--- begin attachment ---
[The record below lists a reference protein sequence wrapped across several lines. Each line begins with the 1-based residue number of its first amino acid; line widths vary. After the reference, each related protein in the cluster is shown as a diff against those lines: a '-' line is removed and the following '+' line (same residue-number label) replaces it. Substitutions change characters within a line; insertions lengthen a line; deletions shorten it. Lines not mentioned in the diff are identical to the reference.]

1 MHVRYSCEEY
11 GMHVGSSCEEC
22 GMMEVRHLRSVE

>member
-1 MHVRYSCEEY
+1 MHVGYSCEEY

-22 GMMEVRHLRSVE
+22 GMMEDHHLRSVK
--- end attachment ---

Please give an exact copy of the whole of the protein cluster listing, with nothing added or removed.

[The record below lists a reference protein sequence wrapped across several lines. Each line begins with the 1-based residue number of its first amino acid; line widths vary. After the reference, each related protein in the cluster is shown as a diff against those lines: a '-' line is removed and the following '+' line (same residue-number label) replaces it. Substitutions change characters within a line; insertions lengthen a line; deletions shorten it. Lines not mentioned in the diff are identical to the reference.]

1 MHVRYSCEEY
11 GMHVGSSCEEC
22 GMMEVRHLRSVE

>member
-1 MHVRYSCEEY
+1 MHVGYSCEEY

-22 GMMEVRHLRSVE
+22 GMMEDHHLRSVK